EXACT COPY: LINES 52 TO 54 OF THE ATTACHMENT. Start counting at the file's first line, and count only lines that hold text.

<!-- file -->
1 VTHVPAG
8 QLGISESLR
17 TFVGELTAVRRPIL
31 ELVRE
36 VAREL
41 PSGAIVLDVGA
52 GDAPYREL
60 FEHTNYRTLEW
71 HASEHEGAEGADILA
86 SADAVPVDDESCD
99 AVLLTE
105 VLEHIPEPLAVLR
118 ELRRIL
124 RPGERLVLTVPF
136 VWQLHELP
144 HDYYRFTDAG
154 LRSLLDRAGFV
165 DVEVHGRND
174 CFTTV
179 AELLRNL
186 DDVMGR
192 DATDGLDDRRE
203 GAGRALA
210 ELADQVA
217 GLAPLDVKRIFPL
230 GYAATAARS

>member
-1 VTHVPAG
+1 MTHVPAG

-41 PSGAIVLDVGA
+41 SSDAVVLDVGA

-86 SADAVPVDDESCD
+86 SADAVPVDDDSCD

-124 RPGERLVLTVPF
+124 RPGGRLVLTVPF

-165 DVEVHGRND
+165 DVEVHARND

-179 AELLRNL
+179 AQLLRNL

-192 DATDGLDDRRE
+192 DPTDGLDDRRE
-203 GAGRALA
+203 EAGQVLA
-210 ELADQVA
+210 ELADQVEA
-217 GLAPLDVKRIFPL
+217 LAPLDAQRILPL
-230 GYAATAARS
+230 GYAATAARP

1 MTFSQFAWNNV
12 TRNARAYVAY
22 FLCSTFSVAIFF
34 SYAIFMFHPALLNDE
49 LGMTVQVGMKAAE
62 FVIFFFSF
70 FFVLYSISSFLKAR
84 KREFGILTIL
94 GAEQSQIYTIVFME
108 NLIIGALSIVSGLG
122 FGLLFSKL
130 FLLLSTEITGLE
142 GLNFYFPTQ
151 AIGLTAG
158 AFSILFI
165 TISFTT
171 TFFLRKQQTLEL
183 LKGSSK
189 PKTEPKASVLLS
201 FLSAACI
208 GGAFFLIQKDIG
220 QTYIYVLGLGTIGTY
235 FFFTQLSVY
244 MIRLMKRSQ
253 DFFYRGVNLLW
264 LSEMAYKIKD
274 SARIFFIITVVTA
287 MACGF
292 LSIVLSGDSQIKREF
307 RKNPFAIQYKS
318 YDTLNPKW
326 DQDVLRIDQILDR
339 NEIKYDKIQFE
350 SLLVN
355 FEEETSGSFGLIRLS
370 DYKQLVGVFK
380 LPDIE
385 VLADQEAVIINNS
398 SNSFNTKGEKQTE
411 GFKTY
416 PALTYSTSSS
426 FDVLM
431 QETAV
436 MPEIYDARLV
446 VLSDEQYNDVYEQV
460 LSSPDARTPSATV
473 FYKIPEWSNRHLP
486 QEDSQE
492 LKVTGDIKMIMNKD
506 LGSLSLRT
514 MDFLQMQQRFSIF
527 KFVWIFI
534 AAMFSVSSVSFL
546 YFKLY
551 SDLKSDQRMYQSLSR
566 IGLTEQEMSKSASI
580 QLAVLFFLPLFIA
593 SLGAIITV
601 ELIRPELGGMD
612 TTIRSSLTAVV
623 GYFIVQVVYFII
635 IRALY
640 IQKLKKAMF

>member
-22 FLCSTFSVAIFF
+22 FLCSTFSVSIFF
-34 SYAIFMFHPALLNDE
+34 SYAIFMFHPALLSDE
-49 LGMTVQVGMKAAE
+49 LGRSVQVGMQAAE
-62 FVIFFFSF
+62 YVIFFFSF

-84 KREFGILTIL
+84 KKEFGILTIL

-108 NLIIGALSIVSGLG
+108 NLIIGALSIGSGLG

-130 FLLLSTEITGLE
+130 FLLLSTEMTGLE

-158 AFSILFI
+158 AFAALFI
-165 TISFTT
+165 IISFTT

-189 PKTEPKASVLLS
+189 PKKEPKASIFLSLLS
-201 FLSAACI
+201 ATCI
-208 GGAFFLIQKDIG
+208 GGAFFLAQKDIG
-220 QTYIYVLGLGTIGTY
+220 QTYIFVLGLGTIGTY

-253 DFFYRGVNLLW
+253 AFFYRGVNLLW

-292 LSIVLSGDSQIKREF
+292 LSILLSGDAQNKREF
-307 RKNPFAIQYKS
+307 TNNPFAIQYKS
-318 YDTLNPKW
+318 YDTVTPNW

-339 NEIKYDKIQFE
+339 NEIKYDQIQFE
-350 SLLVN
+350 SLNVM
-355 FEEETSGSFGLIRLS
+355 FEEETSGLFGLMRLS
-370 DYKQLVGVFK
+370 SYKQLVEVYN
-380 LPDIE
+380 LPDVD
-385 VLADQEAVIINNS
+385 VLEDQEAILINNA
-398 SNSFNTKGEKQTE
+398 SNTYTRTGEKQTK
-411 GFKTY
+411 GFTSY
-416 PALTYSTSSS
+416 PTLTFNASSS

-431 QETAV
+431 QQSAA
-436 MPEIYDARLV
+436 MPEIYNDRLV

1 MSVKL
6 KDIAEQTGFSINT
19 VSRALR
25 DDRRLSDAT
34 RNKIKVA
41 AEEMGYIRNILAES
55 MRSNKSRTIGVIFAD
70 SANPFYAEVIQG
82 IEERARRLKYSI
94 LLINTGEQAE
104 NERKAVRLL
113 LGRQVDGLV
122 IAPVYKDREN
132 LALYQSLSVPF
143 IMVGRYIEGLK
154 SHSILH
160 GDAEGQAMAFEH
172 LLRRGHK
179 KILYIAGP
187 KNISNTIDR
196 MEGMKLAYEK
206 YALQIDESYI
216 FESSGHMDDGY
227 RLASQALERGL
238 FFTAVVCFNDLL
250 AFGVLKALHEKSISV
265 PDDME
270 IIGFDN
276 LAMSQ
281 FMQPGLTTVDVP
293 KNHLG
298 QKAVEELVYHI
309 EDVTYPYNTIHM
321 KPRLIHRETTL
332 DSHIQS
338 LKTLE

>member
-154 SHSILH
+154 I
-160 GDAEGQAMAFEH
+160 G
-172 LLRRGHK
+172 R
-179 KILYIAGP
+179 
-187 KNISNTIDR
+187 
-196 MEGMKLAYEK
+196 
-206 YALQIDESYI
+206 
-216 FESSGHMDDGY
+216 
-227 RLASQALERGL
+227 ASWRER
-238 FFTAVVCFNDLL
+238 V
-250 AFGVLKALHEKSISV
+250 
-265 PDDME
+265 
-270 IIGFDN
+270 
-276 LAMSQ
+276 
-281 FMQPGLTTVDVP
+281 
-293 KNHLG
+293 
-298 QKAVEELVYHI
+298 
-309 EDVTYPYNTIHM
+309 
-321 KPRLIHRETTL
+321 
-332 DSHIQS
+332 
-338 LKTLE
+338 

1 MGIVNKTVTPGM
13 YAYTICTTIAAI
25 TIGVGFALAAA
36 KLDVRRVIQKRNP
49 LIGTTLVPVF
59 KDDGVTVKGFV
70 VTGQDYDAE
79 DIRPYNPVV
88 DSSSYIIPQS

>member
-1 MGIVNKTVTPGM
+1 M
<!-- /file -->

22 FLCSTFSVAIFF
34 SYAIFMFHPALLNDE
49 LGMTVQVGMKAAE